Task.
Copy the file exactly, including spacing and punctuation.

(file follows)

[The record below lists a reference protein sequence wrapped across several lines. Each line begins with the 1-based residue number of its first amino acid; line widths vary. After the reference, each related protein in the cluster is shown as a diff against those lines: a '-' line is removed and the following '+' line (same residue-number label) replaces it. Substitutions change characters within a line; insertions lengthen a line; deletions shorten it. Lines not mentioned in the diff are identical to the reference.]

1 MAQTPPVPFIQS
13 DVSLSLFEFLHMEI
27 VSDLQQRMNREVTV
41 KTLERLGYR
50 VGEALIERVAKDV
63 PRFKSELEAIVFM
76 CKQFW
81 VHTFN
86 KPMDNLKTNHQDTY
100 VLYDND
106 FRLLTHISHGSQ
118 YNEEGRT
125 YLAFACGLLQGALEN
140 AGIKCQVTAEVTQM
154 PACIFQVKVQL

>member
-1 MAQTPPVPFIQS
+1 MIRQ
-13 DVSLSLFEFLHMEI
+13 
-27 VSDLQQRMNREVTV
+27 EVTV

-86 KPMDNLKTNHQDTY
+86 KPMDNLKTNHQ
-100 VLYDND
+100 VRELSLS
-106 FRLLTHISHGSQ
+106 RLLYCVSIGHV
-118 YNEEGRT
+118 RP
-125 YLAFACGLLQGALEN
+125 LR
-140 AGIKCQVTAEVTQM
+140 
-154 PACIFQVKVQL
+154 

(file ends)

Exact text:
[The record below lists a reference protein sequence wrapped across several lines. Each line begins with the 1-based residue number of its first amino acid; line widths vary. After the reference, each related protein in the cluster is shown as a diff against those lines: a '-' line is removed and the following '+' line (same residue-number label) replaces it. Substitutions change characters within a line; insertions lengthen a line; deletions shorten it. Lines not mentioned in the diff are identical to the reference.]

1 MAQTPPVPFIQS
13 DVSLSLFEFLHMEI
27 VSDLQQRMNREVTV
41 KTLERLGYR
50 VGEALIERVAKDV
63 PRFKSELEAIVFM
76 CKQFW
81 VHTFN
86 KPMDNLKTNHQDTY
100 VLYDND
106 FRLLTHISHGSQ
118 YNEEGRT
125 YLAFACGLLQGALEN
140 AGIKCQVTAEVTQM
154 PACIFQVKVQL

>member
-1 MAQTPPVPFIQS
+1 MIRQ
-13 DVSLSLFEFLHMEI
+13 
-27 VSDLQQRMNREVTV
+27 EVTV

-86 KPMDNLKTNHQDTY
+86 KPMDNLKTNHQ
-100 VLYDND
+100 VRELSLS
-106 FRLLTHISHGSQ
+106 RLLYCVSIGHV
-118 YNEEGRT
+118 RP
-125 YLAFACGLLQGALEN
+125 LR
-140 AGIKCQVTAEVTQM
+140 
-154 PACIFQVKVQL
+154 